Even though Providence College sophomore forward Erik Foley is a native of Mansfield, Massachusetts, he could serve as a poster child for the Fort Dupont Cannons.
The Cannons are based in Washington, D.C. and over the years have given numerous minorities, including many African-Americans, an opportunity to play hockey. “I’ve never have really seen an organization like that,” said Foley, who recently played on the U.S. National Junior Team that captured the gold medal at the 2017 IIHF World Junior Championships. “I think that’s great. I always like to be an influence for African-Americans. If they see me, [Nashville Predators defenseman] P.K. Subban or [Edmonton Oilers draft pick] Caleb Jones being successful and if they see more and more black hockey players coming up through the ranks, maybe they’ll say, ‘I can do this.’”
Foley (center) with teammates (L-to-R) Patrick Harper, Tanner Laczynski, Jack Ahcan, Joe Cecconi
What Foley would like to do if the opportunity presented itself would be to establish an organization similar in nature to the Cannons.
“If I had it in my power, I’d love to establish one of those associations and have some black players come down,” Foley said. “A lot don’t get the opportunity to play hockey. Maybe they don’t want to be the only black kids to play the sport.
“I’d love to bring them in and see if they like the sport. If they like it they might feel comfortable and stick with it."
Foley, who also played on the 2014 U.S. National Under-18 Team in the Ivan Hlinka Tournament in Slovakia, knew once he tried hockey that it was the only sport for him.
“One of my brothers [Bruce Berley] played football and pushed me to get into football,” Foley said. “But I never wanted to get into football because when I started getting into hockey I knew that was the sport I liked."
Fortunately for Foley, his father John also played hockey, and proved to be a major influence in his desire to follow his heart.
“My dad has been a big influence in my playing hockey,” Foley said. “I always wanted to make my family proud. They keep me driven and on the right track.”
The right track eventually took him to Slovakia, which was the first time he played against international competition.
“Every time you put on the USA Hockey jersey it’s an honor,” Foley said. “This was my first taste of international hockey and it was an eye-opener.
“It was a great time to bond with some of the guys who aren’t in your part of the country and I really enjoyed it.”
Foley also enjoyed being invited to the U.S. National Junior Evaluation Camp last August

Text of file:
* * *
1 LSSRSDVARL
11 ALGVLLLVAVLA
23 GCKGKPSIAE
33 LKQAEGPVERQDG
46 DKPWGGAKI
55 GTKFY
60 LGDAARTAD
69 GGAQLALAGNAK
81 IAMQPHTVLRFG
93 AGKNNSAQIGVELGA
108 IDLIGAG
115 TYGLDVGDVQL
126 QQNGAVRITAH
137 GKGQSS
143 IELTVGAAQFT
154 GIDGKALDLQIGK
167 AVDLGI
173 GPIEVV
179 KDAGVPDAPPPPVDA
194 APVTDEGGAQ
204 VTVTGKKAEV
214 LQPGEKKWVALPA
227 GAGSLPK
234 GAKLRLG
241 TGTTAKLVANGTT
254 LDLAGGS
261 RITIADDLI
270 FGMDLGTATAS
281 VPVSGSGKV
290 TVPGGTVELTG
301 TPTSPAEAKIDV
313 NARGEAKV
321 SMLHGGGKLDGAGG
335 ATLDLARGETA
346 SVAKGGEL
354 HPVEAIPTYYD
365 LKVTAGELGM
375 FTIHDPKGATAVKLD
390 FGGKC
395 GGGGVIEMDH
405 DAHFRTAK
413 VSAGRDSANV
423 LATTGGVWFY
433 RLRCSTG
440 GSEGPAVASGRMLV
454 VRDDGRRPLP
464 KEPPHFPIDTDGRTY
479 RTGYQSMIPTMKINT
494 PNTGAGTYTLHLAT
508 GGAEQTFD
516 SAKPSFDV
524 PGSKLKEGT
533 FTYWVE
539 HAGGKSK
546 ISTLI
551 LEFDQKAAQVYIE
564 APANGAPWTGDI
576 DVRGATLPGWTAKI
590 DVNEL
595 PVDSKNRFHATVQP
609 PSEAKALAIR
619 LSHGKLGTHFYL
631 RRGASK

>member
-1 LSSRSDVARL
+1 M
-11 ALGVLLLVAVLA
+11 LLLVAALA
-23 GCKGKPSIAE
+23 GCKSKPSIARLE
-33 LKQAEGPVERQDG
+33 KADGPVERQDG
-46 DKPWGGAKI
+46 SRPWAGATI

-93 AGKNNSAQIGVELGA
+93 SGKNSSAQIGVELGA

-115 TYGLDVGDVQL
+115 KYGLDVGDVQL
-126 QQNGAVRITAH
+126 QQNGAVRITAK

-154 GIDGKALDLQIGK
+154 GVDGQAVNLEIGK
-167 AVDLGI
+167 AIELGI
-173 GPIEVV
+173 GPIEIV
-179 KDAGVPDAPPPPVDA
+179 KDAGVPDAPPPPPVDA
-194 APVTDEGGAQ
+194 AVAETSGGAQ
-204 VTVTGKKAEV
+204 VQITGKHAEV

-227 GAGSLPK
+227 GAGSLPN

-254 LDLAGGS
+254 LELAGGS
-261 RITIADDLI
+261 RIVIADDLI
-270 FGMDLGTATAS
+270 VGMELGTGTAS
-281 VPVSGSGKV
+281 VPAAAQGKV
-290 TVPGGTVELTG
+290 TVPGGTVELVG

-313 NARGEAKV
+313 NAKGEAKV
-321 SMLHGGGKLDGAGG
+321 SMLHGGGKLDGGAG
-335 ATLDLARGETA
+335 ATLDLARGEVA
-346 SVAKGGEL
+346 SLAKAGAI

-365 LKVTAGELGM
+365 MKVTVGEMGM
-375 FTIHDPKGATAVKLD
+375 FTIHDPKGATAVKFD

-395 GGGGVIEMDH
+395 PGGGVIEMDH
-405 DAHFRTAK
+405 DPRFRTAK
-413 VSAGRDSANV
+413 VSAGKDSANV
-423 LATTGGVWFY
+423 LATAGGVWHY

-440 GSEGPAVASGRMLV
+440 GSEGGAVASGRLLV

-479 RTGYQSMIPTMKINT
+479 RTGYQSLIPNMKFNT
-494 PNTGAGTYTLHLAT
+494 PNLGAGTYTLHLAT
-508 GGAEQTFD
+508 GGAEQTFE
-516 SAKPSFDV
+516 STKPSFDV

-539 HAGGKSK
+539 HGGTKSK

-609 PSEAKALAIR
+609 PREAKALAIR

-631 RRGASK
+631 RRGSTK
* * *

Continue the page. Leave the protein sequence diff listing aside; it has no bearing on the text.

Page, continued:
Foley celebrates a goal at Natl Jr Eval Camp with (L-to-R) Ryan Lindgren, Logan Brown and Jack Roslovic
“It was something I had in the back of my mind,” he said. “I wasn’t sure if I was going to be invited back, but because I was invited last year, I knew I was on USA Hockey’s radar and they liked me.
“Once I got the call it was another honor. I was excited to go back and try to make the national junior team. It was a great experience playing with all those great players.”
But that experience paled in comparison with the experience he was exposed to once the team arrived in Toronto.
“When we first got into Toronto we saw the scale it was on,” Foley said. “There were billboards and you knew you were in enemy territory. There were Canadian jerseys worn by everybody in the malls. It was really exciting to see the hype before the tournament.
“It was the best atmosphere [at the Air Canada Centre] I’ve played in since I’ve been a hockey player. It was an invaluable experience.”
The same could be said of Foley’s opportunity to play and bond with players of such a high caliber.
“What I learned at the World Juniors is what it takes to be successful and to have a winning team,” he said. “We had a tightly knit group. It looked like we were going to lose a couple of games in the medal round. But we found a way to battle through adversity.
“I think when the team was down we always found a way to bounce back and win.”
Foley was quick to admit that he benefitted both on and off the ice from playing for Team USA Head Coach Bob Motzko.
“He taught me a lot,” Foley said. “On the ice he made my game grow. He showed me how I needed to buy in and play the role I needed to play in order to be successful. He gave me a boatload of information in the short time I was with him.
“I remember in the ‘D’ zone in one practice he showed me the line between the dots. I was on the left wing. How do you contain your ‘D’ so they can’t sneak by you in the middle? He showed me when the puck is past that line, how you should contain your ‘D.’”
Story from Red Line Editorial, Inc.